Compactness. Part 1: Degrees of freedom

This series of posts has its genesis in a couple questions posted on MathOverflow.net. It is taking me a bit longer to write this than expected: I am not entirely sure what level of an audience I should address the post to. Another complication is that it is hard to get ideas organized when I am only writing about this during downtime where I hit a snag in research. The main idea that I want to get to is “a failure of sequential compactness of a domain represents the presence of some sort of infinity.” In this first post I will motivate the definition of compactness in mathematics.

We start with the pigeonhole principle: “If one tries to stuff pigeons into pigeonholes, and there are more pigeons than there are pigeonholes, then at least one hole is shared by multiple pigeons.” This can be easily generalized the the case where there are infinitely many pigeons, which is the version we will use

Pigeonhole principle. If one tries to stuff infinitely many pigeons into a finite number of pigeonholes, then at least one hole is occupied by infinitely many pigeons.

Now imagine being the pigeon sorter: I hand you a pigeon, you put it into a pigeonhole. However you sort the pigeons, you are making a (infinite) sequence of assignments of pigeons to pigeonholes. Mathematically, you represent a sequence of points (choices) in a finite set (the list of all holes). In this example, we will say that a point in the set of choices is a cluster point relative to a sequence of choices if that particular point is visited infinitely many times. A mathematical way of formulating the pigeonhole principle then is:

Let S be a finite set. Let (a_n) be a sequence of points in S. Then there exist some point p \in S such that p is a cluster point of (a_n).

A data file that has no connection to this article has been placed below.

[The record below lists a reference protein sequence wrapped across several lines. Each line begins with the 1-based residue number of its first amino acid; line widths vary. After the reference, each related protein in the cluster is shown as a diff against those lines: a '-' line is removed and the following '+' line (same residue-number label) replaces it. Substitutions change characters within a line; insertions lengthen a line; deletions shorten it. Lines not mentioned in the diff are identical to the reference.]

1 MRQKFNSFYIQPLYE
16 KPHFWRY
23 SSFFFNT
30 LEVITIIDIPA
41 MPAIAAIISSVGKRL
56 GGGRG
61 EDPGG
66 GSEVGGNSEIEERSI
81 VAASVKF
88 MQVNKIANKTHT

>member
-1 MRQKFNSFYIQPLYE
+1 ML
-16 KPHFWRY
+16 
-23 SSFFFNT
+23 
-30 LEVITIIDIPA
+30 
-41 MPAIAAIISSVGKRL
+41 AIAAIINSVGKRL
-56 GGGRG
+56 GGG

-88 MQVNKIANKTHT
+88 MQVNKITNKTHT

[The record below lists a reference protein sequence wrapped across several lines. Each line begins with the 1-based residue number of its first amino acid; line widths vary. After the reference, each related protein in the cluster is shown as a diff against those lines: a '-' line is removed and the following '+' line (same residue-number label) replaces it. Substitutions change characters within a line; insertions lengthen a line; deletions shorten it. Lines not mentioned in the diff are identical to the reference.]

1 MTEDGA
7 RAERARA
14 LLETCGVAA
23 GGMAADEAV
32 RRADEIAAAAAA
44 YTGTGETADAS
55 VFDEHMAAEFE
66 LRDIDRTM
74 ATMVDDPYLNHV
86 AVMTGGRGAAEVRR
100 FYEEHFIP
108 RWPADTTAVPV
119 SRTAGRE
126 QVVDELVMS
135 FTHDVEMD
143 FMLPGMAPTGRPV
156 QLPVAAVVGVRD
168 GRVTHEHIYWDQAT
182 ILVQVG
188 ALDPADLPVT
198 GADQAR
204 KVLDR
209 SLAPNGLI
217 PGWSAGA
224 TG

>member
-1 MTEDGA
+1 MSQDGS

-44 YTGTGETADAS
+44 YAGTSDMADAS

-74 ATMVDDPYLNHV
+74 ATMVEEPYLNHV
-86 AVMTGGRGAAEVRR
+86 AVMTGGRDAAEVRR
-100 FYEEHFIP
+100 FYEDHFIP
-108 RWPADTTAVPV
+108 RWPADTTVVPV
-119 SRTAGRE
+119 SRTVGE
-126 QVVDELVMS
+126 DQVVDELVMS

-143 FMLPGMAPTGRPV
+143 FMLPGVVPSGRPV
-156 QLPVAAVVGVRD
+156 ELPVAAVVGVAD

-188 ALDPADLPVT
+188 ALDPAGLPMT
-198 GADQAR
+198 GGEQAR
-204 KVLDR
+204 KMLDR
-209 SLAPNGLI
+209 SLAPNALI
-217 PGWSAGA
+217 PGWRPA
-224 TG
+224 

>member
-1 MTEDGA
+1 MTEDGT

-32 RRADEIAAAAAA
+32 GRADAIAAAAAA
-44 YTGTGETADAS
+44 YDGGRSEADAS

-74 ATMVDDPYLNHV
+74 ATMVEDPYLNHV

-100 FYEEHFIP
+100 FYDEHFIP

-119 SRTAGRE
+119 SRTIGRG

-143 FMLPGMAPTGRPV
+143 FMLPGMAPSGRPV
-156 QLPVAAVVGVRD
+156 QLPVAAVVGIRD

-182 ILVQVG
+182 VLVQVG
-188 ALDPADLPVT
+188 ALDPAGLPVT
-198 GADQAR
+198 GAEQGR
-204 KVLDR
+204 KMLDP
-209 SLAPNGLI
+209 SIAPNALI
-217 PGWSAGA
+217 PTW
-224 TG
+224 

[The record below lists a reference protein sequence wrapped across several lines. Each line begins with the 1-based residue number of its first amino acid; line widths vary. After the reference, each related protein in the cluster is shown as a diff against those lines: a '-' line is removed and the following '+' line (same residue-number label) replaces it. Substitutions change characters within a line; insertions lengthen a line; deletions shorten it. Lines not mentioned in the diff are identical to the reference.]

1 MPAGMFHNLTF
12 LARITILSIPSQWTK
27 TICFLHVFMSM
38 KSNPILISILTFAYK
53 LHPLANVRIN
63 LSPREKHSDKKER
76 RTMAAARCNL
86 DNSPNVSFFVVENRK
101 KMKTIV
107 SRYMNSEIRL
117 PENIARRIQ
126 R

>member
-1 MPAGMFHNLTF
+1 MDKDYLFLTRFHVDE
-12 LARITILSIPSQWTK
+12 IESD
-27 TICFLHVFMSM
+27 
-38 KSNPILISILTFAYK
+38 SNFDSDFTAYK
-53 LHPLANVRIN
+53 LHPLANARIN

The key here is the word finite: if you have an infinitely long row of pigeonholes (say running to the right of you), and I keep handing you pigeons, as long as you keep stepping to the right after stuffing a pigeon into a hole, you can keep a “one pigeon per hole (or fewer)” policy. Read the rest of this entry »

A little Hilbert space problem

First let us consider the following question on a finite dimensional vector space. Let (V, \langle\rangle) be a k-dimensional Hermitian-product space. Let (e_i)_{1\leq i \leq k} be an orthonormal basis for V. Let T:V\to V be the linear operator defined by T(e_i) = e_{i+1} when i < k, and T(e_k) = 0. Does there exist any non-trivial vector v\in V such that \langle v,v\rangle = 1 and \langle v, T^jv\rangle = 0?

The answer, in this case, is no. Present v = \sum v_i e_i where v_i are complex numbers. Let a be the smallest index such that v_a \neq 0 and v_i = 0, i < a. Similarly let b be the largest non-vanishing index. If a = b, then v = v_a e_a is a multiple of a standard basis element, and so is trivial. So assume a < b. Now, by the requirement \langle v, T^{b-a}v\rangle = 0, we see that v_a v_b = 0, which contradicts our assumption that a,b are the minimum and maximum non-vanishing indices. In this proof, we used crucially that V is finite dimensional, so that a largest element b can exist.

Now, onto the real question

Take the complex Hilbert space \ell^2(\mathbb{N}), i.e. the set of all complex sequences (a_i)_{0\leq i < \infty} satisfying \sum_{i\in\mathbb{N}} |a_i|^2 < \infty. Let e = (1,0,0,\ldots), and let latex T$ be the right shift operator: (Ta)_{i+1} = a_i and (Ta)_0 = 0. Then T^ke is an orthonormal basis of \ell^2, and we have \langle e, T^ke\rangle = \delta_0^k. Does there exist non-trivial elements of \ell^2 for which \langle v, T^kv\rangle = \delta_0^k hold?

The answer is yes by the way. Read the rest of this entry »